Pandemic Preparedness: Lessons Learned?
“The limits of science have always been the source of bitter disappointment when people expected something from science that it was not able to provide.”
- Karl Jaspers, German-Swiss psychiatrist and philosopher
“The world needs a well-funded system that is ready to spring into action at a moment’s notice when danger arises. We need a fire department for pandemics.”
- Bill Gates
May 11, 2023 marked the official end of the COVID-19 Public Health Emergency in the U.S. While the emergency is over, this pandemic is not. Even if it were, one thing is certain, there will be others. Now we should focus on the most important lessons of this pandemic so we are not caught flat-footed when we face the next one. (See Janeen Interlandi’s New York Times editorial, “America Is Forgetting the Lessons of the Covid Health Emergency” published on the same day the Public Health Emergency officially expired in the U.S.) In this week’s Germ Gems post I summarize these lessons and also discuss the importance of leadership when dealing with a public health emergency.
Lessons from the COVID-19 pandemic. Two recent articles provide lists of lessons we learned from the COVID-19 pandemic. On May 11, 2023, in a guest editorial in the New York Times titled, “13 Lessons from the Covid Pandemic”members of the “2020 Biden-Harris Transition Covid-19 Advisory Board” provided their assessment of the government’s pandemic response. While all 13 lessons are important, I believe the following deserve highlighting: (1) “Trust is crucial;” (2) “Prepare now;” (3) “School should not be interrupted or placed online except in rare circumstances;” (4) “Social isolation is harmful and can increase mortality;” and (5) “Covid will not be the last pandemic to strike the United States and the next one could be worse.”
In the April 10, 2023, issue of the Journal of Infectious Diseases, former director of the National Institute of Allergy and Infectious Diseases (NIAID) Dr. Anthony Fauci co-authored the article “Pandemic Preparedness and Response: Lessons from COVID-19.” In it, the authors offer “Ten Lessons From COVID-19 for Pandemic Preparedness,” two of which stand out in my mind: “Global information sharing and collaboration are essential for a successful response to a pandemic,” and “Misinformation and disinformation are the enemy of public health and pandemic control.”
Both articles are important in providing insight into how the world might better respond to the next pandemic. The critical question is which organizations will lead the response and who will lead these organizations.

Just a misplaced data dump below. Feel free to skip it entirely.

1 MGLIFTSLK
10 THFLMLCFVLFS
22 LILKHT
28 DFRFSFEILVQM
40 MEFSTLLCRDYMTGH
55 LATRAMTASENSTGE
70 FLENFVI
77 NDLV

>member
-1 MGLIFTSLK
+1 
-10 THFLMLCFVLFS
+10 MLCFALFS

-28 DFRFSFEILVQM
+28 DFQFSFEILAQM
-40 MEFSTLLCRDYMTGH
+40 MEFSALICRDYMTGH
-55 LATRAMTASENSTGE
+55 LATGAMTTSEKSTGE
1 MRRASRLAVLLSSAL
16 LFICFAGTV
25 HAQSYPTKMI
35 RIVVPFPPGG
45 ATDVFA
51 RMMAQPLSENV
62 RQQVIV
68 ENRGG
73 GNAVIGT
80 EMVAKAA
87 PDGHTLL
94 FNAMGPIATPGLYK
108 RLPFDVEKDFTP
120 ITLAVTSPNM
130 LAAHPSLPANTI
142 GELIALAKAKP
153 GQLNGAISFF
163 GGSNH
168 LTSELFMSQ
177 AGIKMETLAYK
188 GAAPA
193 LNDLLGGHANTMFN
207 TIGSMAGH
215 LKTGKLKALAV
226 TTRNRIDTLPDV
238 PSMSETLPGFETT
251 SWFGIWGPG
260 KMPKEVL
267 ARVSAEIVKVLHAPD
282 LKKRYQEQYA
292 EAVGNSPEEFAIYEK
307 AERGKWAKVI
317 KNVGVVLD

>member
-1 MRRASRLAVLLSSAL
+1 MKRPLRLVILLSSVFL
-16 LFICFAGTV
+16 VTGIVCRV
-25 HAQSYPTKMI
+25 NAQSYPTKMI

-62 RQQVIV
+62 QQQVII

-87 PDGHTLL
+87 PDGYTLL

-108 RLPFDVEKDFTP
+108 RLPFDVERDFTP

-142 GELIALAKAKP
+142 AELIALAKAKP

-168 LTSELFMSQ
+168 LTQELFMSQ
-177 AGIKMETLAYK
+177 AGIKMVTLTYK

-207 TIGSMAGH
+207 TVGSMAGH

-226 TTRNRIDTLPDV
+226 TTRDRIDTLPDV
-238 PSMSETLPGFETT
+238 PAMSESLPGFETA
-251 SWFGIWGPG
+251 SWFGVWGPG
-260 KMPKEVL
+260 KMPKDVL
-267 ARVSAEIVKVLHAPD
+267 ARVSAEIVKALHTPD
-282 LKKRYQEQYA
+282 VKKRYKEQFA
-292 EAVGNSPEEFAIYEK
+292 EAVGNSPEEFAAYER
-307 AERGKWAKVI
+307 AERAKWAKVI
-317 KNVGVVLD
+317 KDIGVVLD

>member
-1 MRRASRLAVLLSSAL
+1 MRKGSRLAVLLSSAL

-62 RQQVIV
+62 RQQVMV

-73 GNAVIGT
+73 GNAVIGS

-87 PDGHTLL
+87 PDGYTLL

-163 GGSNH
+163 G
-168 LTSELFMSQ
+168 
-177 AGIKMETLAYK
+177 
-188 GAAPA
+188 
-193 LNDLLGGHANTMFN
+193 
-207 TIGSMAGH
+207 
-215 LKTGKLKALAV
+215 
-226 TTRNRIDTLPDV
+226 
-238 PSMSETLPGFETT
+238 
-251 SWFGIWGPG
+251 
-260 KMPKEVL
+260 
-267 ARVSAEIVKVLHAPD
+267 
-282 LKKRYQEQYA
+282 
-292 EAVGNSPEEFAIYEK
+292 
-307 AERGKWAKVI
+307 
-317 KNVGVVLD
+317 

Leadership matters. In the U.S., the NIAID and the Centers for Disease Control and Prevention (CDC) are, arguably, the government’s leading institutions for providing clinical and public health guidance on pandemics for health professionals as well as for the general public. At present, both institutes are undergoing changes in leadership. In December 2022 Dr. Fauci stepped down as director of the NIAID. Director of the CDC, Dr. Rochelle Walensky, has resigned and will be leaving her position at the end of June. The appointment of comparable people to lead both the NIAID and the CDC has to be a top priority for pandemic preparedness not only for our country but also for the whole world.
Mistakes and missteps were made in the way the U.S. responded to this public health emergency. Fauci, in particular, and the CDC, in general, received withering criticism from those with opposing views who often had little or no knowledge of either public health or clinical medicine. The pandemic became politicized.
Nonetheless, Fauci’s and Walensky’s leadership of their respective institutions during these very trying times mattered. As someone who also practiced as infectious diseases physician scientist, I believe they both deserve enormous thanks for their intelligent leadership.
Other key partners. Successful pandemic preparedness is a team activity involving both international and national organizations. The World Health Organization plays a pivotal role in planning for the next pandemic because, by definition, pandemics are infectious diseases that have crossed national borders.
Founded in 2020, the UK organization “Pandemic Action Network” is a more recent force for pandemic preparedness. According to its Executive Director Eloise Todd, the principal goal of the network is “to make sure that what happened during COVID-19 just simply isn’t allowed to happen again so that every country is better prepared for a future pandemic.”
The U.S. “team” should involve not only experts from federal and state governments but also from the many excellent academic institutions we have in this country. While that entire list is too long to cite here, the University of Washington’s Institute for Health Metrics and Evaluation and Johns Hopkins Coronavirus Resource Center come to mind as prime examples.
Next steps. As we’ve witnessed with COVID-19, an effective response to pandemics requires a tightly coordinated “all hands on deck” approach. In addition to building stronger local and global collaborations, we must also develop more effective communication systems to combat misinformation and disinformation.
We are fortunate that there are many talented people throughout the world who can lead the way in preparing us for the next pandemic. And I firmly believe that “where there’s a will there’s a way.” But, only time will tell if we learned any lessons from COVID-19.